If only the 2016 presidential campaign had been chronicled through a single technology.
Last year, The New York Times reported that advertisements often aren’t scrubbed clean from Facebook. And that’s true of everything: websites, online dating apps, video games. Now, a report from RBC Capital Markets shows that another technology stands out in terms of effectiveness: .YouTube ads were 50 times more likely to be seen than Facebook ads on Trump’s presidential campaign.
The reports was based on a sample of 20 different ads, including some directed at and sold to the news media, who haven’t reported all of the positions taken by their candidates. In addition to advertising to the news media, Trump’s team did so specifically to run targeted ads on subjects “like home videos,” and through messaging sites, where his team primarily sent “high volume” messages to people less engaged in politics, the report found.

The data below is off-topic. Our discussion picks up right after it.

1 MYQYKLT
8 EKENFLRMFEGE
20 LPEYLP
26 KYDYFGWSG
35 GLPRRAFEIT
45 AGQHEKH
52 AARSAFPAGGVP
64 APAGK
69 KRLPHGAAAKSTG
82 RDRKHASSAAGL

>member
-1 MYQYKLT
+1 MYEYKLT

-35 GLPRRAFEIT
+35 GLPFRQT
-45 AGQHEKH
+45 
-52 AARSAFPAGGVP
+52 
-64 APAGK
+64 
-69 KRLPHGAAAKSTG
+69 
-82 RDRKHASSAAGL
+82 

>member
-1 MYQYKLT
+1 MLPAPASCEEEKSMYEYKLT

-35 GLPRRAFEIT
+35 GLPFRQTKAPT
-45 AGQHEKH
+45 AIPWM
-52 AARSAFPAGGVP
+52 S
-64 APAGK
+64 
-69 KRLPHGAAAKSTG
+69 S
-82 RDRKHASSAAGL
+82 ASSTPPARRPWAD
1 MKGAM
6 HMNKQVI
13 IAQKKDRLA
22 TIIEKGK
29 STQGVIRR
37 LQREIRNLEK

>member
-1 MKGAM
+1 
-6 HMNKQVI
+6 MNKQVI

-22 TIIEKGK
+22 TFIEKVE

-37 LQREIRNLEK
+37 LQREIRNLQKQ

Campaigns that ran video ads, such as Trump’s campaign, were 24 times more likely to be seen on YouTube than Facebook.
It’s even more impressive when we consider just how early Trump’s campaign began in the lead-up to the 2016 election, when Facebook was only about a decade old. In October 2016, Facebook had about 1.2 billion users—and about 50 million of them were in the US.